Last week, the United States experienced its worst mining disaster in four decades when an explosion killed 29 miners. Even when they’re being blown to pieces, coal miners live a life staring black lung and collapsing ceilings in the face each day. On the other hand, coal mining is, statistically speaking, less dangerous than many other jobs including roofers, garbage collectors, and, wait for it, farmers/ranchers. (All of this drawn from a Business Insider list.)
Mining, I suppose, gets the press and attention because of the dramatic nature of its accidents. When Farmer Bob dies as a result of not paying proper respect to a baler, the accident is gruesome and terrible, but it doesn’t make the evening news. Multiple-fatality farming accidents are quite rare, as are farm-related rescue operations that keep the nation on edge for days. The story, from journalism’s point of view, will be long over before the remote trucks can make it to Farmer Bob’s pasture. No dramatic video can be shot; the governor can’t be interviewed. Ho hum.
All of this is not intended to discount the danger inherent in coal mining. On my college faculty, I can name at least five people who steal away whenever they can to pursue their farming dreams, despite the danger inherent in the pursuit. Have you ever heard of a college professor arranging his schedule to pursue a life-long passion for coal mining? I don’t think so.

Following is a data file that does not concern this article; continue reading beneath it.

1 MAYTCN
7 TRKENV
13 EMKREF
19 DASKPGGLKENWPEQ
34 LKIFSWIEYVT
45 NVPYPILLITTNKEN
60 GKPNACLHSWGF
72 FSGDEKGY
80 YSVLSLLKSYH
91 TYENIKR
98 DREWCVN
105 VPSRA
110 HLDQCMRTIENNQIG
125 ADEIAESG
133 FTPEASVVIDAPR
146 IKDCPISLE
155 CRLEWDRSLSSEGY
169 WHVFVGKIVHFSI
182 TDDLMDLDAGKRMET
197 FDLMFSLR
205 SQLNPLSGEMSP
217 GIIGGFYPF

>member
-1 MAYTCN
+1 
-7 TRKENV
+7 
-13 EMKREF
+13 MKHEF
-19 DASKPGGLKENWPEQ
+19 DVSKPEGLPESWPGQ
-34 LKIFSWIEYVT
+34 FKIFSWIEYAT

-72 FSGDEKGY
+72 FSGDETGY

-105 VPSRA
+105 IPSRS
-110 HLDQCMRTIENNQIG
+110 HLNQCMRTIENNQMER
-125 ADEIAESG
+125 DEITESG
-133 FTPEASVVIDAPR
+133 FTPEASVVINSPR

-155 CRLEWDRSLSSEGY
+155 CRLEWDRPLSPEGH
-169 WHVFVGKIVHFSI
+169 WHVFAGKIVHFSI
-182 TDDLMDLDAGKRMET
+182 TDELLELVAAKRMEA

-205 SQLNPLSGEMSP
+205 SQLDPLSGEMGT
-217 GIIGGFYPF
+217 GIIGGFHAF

Last week, as the rescue operation in West Virginia transformed into a recovery operation, a group of teen boys slept in my barn and left the outside light on all night. Any time I find a light left on, a light that isn’t serving any function, a computer humming away for hours without use, a TV blaring with no one watching, I grumble and think of the small increase to my bill. What I should think about is the bit of coal necessary to produce that power.
I appreciate ready electrical power. I don’t want to live a nineteenth-century life. But I also don’t want to take lightly the danger faced by coal miners as they attempt to fuel all of that energy need. I don’t want to ignore the environmental scarring that happens in the wake of the mines. What if we could all cut back? What if that McMansion on the corner didn’t have twenty-three outside lights burning throughout the night? What if we didn’t attempt to cool our homes to the temperature of a meat locker throughout the summer?
If we could moderate our use, if we could think of lives threatened and streams fouled every time we plug something in, then maybe the impact would be diminished. Yes, coal mining would remain a dangerous pursuit, but perhaps the body count would diminish.